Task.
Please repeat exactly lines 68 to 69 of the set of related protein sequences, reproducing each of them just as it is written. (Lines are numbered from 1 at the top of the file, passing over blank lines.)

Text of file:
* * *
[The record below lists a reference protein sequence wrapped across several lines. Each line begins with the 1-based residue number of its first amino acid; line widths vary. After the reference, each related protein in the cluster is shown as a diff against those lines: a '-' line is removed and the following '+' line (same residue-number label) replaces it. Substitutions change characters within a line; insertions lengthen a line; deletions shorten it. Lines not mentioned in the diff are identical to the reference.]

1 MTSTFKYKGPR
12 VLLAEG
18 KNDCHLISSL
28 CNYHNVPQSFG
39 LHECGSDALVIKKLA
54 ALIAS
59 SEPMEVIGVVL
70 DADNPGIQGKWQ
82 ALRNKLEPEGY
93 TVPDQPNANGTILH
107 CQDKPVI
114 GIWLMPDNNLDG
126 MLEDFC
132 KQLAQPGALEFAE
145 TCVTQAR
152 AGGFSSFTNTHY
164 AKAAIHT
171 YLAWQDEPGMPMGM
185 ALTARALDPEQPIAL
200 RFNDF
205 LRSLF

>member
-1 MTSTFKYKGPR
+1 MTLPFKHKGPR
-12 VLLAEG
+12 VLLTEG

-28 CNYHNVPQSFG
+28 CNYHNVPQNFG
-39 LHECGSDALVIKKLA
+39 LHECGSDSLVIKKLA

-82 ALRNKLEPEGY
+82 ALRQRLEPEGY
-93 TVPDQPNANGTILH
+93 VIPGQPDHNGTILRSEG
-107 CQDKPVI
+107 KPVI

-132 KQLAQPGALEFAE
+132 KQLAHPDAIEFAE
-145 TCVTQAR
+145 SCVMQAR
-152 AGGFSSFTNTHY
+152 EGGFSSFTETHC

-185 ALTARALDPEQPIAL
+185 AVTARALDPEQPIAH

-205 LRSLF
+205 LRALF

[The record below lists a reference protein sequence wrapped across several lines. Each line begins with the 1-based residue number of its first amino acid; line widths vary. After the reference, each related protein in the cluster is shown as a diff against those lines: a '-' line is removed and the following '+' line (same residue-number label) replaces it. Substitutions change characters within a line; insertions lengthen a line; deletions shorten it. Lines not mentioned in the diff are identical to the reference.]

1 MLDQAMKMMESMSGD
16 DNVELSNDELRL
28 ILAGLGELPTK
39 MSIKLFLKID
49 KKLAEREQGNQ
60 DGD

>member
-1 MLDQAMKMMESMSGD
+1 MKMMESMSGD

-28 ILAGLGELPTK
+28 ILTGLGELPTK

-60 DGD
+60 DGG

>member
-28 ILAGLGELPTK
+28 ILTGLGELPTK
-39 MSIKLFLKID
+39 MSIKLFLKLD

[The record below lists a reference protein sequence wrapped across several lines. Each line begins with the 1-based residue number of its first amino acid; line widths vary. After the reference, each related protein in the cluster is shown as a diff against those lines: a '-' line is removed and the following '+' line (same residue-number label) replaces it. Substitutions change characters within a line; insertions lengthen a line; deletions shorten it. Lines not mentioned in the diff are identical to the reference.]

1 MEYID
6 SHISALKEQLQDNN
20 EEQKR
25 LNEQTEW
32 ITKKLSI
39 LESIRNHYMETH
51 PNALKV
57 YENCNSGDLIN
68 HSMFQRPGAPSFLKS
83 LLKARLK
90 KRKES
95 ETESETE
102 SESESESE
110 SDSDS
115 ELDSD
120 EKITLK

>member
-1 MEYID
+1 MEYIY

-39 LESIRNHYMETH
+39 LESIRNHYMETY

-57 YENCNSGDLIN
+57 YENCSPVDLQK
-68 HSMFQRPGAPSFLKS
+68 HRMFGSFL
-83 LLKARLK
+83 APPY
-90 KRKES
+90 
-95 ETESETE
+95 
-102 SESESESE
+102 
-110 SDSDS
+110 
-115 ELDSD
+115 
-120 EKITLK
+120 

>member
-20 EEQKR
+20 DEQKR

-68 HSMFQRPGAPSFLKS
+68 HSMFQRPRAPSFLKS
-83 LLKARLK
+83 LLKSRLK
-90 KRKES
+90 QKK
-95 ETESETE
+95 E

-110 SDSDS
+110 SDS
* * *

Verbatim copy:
1 MEYID
6 SHISALKEQLQDNN